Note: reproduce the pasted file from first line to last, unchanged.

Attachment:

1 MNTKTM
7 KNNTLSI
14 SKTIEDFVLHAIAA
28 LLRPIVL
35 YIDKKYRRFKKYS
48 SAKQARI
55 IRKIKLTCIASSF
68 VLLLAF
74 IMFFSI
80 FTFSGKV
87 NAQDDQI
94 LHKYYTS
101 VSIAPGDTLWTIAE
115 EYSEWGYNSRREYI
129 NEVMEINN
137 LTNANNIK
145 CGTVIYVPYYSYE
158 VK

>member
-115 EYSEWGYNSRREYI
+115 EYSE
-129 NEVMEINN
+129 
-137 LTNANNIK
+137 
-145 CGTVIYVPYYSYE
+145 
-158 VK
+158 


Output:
1 MNTKTM
7 KNNTLSI
14 SKTIEDFVLHAIAA
28 LLRPIVL
35 YIDKKYRRFKKYS
48 SAKQARI
55 IRKIKLTCIASSF
68 VLLLAF
74 IMFFSI
80 FTFSGKV
87 NAQDDQI
94 LHKYYTS
101 VSIAPGDTLWTIAE
115 EYSEWGYNSRREYI
129 NEVMEINN
137 LTNANNIK
145 CGTVIYVPYYSYE
158 VK

>member
-115 EYSEWGYNSRREYI
+115 EYSE
-129 NEVMEINN
+129 
-137 LTNANNIK
+137 
-145 CGTVIYVPYYSYE
+145 
-158 VK
+158 